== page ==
And you’re committed to your community too, right? And one of the best ways to show your commitment to your community is to host a panel at lunch. The most common panel is Women in Technology, but I’ve also seen or heard about panels on educating young people, charities, user groups, and all sorts of things. Great stuff really and a big part of why the SQL Family is so wonderful. We really do try to help each other out. We really do care, and those panels give people a chance to communicate what they’ve done to others who may want to contribute in the same way. Ah… but when can we schedule this panel?

By now, I’ll bet many of you know what I’m about to say. But, before I say it, let me point out one more thing. SQL Saturday’s are all day affairs. And if anyone goes to the entire thing, they’re in the building from 8AM to 4PM (or so), so, we’re going to feed them something at mid-day. That really bites into our schedule too.

When can we put all this together? A WIT panel, sponsor talks, new speakers, experienced speakers and lunch…. Hey, hold on. Let’s put it all at lunch. That’s just a gaping hole in the schedule begging to be filled.

And there lies the problem. Putting all this together, all at the same time, hurts something. And, putting it all at lunch, pretty much hurts all of it. It’s hard to get your food and then find your way to a room to eat it in, or, conversely attend the session you want and get your food later, or, try to eat and then go into a session half way through. You can’t do it all. And then, when you think about the audience mix you just created, you’re hurting new speakers because people may skip their session to attend the sponsor session or the WIT panel. The WIT panel is going to suffer because you scheduled an experienced, known, speaker at lunch because you just ran out of room to put them anywhere else. And the sponsors… I’ll be blunt. We want eyeballs. And you just gave them alternatives, and we know they already have alternatives with our competitors doing a session at the same time, but did you have to clean out everyone for the WIT panel too?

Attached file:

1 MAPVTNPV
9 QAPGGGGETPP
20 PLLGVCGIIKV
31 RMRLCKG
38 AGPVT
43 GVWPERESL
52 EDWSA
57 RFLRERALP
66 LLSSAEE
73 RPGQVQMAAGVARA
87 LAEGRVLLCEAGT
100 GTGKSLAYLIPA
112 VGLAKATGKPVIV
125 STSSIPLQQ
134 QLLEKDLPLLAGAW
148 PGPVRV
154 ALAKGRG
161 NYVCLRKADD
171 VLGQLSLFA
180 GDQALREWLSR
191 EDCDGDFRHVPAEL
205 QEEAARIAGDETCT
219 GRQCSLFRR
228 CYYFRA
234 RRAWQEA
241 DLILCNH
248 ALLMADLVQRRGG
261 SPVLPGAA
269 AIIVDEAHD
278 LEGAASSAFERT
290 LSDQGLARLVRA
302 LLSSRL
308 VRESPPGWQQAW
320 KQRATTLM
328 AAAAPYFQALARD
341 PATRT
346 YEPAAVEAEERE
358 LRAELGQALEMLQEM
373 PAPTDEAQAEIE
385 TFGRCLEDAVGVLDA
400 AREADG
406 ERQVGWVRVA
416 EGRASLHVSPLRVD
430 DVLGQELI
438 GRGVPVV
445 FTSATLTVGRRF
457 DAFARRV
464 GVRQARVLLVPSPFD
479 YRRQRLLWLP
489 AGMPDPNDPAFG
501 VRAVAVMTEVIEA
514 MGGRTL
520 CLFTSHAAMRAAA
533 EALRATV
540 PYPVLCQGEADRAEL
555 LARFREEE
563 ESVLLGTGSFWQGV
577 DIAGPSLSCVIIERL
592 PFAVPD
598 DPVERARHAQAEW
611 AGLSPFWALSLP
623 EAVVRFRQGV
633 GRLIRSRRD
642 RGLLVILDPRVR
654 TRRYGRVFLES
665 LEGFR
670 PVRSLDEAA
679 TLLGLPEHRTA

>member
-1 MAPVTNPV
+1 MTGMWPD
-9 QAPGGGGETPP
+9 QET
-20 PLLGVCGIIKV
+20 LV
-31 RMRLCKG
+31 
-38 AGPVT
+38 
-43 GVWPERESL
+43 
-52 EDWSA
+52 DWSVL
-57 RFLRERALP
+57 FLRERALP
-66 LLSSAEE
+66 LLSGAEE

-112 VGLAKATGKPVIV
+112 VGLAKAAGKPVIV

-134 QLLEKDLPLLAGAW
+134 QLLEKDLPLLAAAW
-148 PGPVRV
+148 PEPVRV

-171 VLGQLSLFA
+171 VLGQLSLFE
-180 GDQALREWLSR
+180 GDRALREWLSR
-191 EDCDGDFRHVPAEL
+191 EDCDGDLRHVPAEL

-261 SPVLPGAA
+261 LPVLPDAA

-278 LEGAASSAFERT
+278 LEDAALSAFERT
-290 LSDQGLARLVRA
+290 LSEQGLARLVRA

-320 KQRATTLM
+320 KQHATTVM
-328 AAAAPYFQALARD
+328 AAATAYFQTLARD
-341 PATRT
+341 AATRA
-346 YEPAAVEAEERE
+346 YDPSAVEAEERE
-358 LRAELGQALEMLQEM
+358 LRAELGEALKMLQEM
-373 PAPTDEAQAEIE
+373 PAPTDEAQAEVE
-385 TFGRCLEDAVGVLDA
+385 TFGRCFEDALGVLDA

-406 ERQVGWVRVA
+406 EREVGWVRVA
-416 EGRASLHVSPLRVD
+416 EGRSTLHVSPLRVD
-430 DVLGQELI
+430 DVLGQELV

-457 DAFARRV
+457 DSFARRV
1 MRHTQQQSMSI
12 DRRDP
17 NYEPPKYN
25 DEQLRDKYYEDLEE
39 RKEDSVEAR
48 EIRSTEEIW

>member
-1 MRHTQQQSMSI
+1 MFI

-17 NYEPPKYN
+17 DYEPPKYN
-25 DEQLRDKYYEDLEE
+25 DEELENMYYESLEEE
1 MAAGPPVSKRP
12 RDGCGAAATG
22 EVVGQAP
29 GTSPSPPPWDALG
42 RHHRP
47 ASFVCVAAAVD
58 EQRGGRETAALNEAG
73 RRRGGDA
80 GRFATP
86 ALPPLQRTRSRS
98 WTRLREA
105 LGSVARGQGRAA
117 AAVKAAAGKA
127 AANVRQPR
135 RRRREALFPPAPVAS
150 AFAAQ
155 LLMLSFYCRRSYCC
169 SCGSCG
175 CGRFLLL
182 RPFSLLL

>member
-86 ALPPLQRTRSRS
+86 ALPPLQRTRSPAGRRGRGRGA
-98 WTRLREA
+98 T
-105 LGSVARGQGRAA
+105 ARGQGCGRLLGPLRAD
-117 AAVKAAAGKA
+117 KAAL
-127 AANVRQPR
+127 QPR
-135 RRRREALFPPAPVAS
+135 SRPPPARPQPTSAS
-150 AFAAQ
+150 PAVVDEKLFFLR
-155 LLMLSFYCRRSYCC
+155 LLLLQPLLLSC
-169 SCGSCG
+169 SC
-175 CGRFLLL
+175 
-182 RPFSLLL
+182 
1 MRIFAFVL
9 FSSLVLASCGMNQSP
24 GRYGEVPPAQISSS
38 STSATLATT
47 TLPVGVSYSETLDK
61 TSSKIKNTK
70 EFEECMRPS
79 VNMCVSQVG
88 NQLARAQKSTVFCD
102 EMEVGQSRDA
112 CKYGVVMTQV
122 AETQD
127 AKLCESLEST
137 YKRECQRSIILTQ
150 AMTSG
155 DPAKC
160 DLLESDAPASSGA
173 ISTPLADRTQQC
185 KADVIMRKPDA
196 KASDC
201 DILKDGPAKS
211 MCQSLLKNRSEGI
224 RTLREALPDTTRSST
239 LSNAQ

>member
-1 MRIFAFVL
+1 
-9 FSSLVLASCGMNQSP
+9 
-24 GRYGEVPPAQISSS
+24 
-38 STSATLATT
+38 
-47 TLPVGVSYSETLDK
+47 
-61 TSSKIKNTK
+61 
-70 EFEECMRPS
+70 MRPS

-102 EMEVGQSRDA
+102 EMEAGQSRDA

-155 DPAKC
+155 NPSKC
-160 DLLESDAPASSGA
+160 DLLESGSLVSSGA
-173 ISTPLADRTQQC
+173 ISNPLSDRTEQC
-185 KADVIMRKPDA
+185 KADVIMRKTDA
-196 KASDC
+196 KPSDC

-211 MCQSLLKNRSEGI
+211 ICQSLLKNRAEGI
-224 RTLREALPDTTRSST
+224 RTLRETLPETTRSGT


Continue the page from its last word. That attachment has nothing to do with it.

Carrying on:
In short, organizers, you need to start to pare it down. Don’t try to do it all. You want to support sponsors at lunch? Cool, do that. Schedule the WIT panel to 1/2 hour before the prize drawing (I’ve seen that done, it worked well). You want to have sessions at lunch? Fine. Don’t schedule the sponsors for then. Extend the day and have sponsor sessions before or after lunch. Want to get eyeballs to the local speaker or the big name speaker? Cool, but leave the sponsors out of it. Can’t work out how to fit ALL this in? Then don’t. Don’t even try. Give up on some of it. Pick and choose to make your event yours. But don’t try to cram so much stuff in that you basically make it difficult for the speakers and the community and the sponsors and the attendees.